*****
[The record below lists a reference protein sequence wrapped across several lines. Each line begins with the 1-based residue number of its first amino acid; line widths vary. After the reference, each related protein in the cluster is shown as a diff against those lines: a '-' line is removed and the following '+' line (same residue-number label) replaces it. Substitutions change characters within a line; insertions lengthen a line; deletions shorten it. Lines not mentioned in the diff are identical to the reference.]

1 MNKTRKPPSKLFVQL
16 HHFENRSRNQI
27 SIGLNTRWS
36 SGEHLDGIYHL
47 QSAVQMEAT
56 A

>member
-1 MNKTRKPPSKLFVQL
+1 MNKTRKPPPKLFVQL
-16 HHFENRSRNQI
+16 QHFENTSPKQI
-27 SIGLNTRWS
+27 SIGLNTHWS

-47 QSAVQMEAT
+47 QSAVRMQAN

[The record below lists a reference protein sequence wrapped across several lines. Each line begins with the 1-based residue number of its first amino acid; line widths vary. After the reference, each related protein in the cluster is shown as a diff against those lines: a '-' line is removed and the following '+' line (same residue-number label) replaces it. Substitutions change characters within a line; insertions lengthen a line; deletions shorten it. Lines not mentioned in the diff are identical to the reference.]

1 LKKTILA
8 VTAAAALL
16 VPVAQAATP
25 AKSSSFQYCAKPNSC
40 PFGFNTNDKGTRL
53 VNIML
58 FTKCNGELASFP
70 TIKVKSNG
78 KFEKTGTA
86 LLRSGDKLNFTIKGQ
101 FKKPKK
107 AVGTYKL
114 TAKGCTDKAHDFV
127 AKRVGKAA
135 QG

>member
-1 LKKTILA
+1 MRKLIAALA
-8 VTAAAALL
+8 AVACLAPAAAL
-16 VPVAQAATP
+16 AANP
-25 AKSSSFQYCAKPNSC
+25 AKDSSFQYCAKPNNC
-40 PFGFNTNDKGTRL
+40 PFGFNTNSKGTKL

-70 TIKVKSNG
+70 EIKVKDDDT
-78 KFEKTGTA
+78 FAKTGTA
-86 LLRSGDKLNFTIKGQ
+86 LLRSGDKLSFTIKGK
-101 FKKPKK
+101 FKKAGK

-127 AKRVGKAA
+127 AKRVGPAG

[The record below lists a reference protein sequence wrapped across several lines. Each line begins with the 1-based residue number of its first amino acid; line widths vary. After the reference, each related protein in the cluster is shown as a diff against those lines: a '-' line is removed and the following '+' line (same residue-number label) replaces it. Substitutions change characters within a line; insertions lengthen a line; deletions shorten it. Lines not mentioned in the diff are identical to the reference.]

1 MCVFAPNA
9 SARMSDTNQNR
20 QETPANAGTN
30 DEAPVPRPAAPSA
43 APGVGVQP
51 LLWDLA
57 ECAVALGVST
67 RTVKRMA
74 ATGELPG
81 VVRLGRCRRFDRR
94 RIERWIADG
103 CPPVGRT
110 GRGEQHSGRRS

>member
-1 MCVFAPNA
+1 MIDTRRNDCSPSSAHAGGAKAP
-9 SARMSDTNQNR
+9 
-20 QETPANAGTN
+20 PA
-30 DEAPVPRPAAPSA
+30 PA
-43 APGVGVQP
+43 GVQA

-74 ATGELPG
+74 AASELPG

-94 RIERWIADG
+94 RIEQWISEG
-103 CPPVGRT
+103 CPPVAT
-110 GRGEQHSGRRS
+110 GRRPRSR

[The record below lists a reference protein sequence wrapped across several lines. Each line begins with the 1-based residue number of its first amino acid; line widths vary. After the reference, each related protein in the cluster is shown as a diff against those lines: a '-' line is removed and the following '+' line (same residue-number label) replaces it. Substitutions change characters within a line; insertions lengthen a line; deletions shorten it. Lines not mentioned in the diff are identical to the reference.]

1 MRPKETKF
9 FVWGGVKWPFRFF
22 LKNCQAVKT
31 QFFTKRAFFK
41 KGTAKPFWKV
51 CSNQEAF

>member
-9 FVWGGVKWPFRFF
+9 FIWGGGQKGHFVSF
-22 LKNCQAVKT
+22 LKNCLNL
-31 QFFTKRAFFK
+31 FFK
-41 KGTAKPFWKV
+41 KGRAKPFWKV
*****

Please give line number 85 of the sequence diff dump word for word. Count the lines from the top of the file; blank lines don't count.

-110 GRGEQHSGRRS